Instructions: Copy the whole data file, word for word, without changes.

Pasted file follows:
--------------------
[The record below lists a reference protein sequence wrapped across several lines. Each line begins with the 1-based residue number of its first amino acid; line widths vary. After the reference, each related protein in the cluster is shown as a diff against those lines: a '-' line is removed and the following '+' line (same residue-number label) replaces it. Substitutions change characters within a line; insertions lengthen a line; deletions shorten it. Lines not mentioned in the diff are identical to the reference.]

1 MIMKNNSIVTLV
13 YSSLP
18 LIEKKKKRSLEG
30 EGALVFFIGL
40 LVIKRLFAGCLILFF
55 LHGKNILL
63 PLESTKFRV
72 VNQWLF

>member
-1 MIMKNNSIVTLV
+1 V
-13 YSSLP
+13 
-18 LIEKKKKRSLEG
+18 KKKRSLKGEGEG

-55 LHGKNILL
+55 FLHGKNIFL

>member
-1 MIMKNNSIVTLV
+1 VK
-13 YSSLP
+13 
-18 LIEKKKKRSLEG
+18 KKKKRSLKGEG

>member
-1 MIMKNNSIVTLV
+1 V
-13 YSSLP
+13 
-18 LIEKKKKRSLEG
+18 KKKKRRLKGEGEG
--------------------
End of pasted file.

[The record below lists a reference protein sequence wrapped across several lines. Each line begins with the 1-based residue number of its first amino acid; line widths vary. After the reference, each related protein in the cluster is shown as a diff against those lines: a '-' line is removed and the following '+' line (same residue-number label) replaces it. Substitutions change characters within a line; insertions lengthen a line; deletions shorten it. Lines not mentioned in the diff are identical to the reference.]

1 MIMKNNSIVTLV
13 YSSLP
18 LIEKKKKRSLEG
30 EGALVFFIGL
40 LVIKRLFAGCLILFF
55 LHGKNILL
63 PLESTKFRV
72 VNQWLF

>member
-1 MIMKNNSIVTLV
+1 V
-13 YSSLP
+13 
-18 LIEKKKKRSLEG
+18 KKKRSLKGEGEG

-55 LHGKNILL
+55 FLHGKNIFL

>member
-1 MIMKNNSIVTLV
+1 VK
-13 YSSLP
+13 
-18 LIEKKKKRSLEG
+18 KKKKRSLKGEG

>member
-1 MIMKNNSIVTLV
+1 V
-13 YSSLP
+13 
-18 LIEKKKKRSLEG
+18 KKKKRRLKGEGEG